He has been alternatively praised and vilified in the press for his depictions of suffering in places like the Palestinian Territories, Iraq, and the slums of Latin America. But Brazilian cartoonist Carlos Latuff says he is not out to please anyone. MENASSAT spoke with Latuff on the heals of a newly released series of cartoons about Iraqi journalist Muntazer Al-Zaidi.
By JACKSON ALLERS
BEIRUT, December 23, 2008 (MENASSAT) — Carlos Latuff, 40, is nothing short of a one-man cartoon wrecking-ball when he hits the ink.
Based in Rio de Janeiro, Brazil, Latuff has spent the last 15 plus years crafting a style that can best be described as “populist cartooning.” He has touched on issues like Apartheid in South Africa, the plight of Native Americans in the US and the oppression of Tibetans in China.
But perhaps his most controversial series to date is “We are all Palestinians,” in which he compares the actions taken by the Israeli government towards Palestinians in the West Bank and Gaza Strip directly to the Nazi’s treatment of Jews.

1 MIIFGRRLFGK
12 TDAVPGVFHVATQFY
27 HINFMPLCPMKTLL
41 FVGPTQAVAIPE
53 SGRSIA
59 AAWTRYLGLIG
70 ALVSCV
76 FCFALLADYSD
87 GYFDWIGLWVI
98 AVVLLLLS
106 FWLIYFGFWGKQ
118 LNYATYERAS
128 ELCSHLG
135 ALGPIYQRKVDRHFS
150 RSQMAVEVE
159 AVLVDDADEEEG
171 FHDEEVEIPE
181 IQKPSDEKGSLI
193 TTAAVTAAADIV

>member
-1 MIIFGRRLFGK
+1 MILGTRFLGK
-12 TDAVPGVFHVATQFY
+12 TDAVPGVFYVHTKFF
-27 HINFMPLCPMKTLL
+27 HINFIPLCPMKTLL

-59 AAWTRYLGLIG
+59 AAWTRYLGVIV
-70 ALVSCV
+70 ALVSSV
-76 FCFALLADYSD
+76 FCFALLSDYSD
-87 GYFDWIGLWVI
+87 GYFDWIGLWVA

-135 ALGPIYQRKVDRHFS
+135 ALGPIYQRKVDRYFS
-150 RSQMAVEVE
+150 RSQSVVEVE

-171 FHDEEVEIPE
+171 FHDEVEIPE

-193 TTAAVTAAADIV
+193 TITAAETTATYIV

In a December interview with the Jewish cultural scholar Eddy Portnoy, Latuff said, “It happens to be Israeli Jews that are the oppressors of Palestinians. If they were Christians, Muslims or Buddhists, I would criticize them the same way.”
Latuff’s cartoon series of world leaders like former Israeli prime minister Ariel Sharon, outgoing US president George W. Bush and British PM Tony Blair conjure up the distorted, monster-like depictions of UK-based stencil graffiti artist, Shepard Farley.
And his irreverent take on recent issues like the Bush shoe-throwing incident with the Iraqi journalist Muntazer al-Zaidi has continued to stir-up hundreds of online comments equally praising and decrying his work.
i-heart-girl writes in one online forum, “Your pieces have inspired me to keep hoping, praying, and working for peace and the end of corruption, no matter how fruitless the attempt may seem. I hope you can continue to bring awareness to the ignorant.”
MENASSAT reached Latuff in Rio de Janeiro and conducted this on-line interview.
MENASSAT: Can you tell us about your personal history? Your biography says you’re 40-years-old. How long have you been a cartoonist?